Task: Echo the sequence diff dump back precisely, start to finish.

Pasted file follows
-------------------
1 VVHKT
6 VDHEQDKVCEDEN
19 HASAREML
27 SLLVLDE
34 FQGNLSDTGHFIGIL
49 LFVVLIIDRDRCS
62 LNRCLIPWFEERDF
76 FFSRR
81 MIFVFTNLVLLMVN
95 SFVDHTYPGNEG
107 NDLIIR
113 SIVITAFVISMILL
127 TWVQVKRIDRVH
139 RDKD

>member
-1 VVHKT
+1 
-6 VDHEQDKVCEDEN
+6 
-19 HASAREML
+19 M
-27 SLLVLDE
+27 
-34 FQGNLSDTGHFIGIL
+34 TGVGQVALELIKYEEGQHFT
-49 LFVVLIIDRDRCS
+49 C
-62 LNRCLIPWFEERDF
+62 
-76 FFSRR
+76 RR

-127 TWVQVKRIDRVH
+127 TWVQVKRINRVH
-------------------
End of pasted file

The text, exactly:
1 VVHKT
6 VDHEQDKVCEDEN
19 HASAREML
27 SLLVLDE
34 FQGNLSDTGHFIGIL
49 LFVVLIIDRDRCS
62 LNRCLIPWFEERDF
76 FFSRR
81 MIFVFTNLVLLMVN
95 SFVDHTYPGNEG
107 NDLIIR
113 SIVITAFVISMILL
127 TWVQVKRIDRVH
139 RDKD

>member
-1 VVHKT
+1 
-6 VDHEQDKVCEDEN
+6 
-19 HASAREML
+19 M
-27 SLLVLDE
+27 
-34 FQGNLSDTGHFIGIL
+34 TGVGQVALELIKYEEGQHFT
-49 LFVVLIIDRDRCS
+49 C
-62 LNRCLIPWFEERDF
+62 
-76 FFSRR
+76 RR

-127 TWVQVKRIDRVH
+127 TWVQVKRINRVH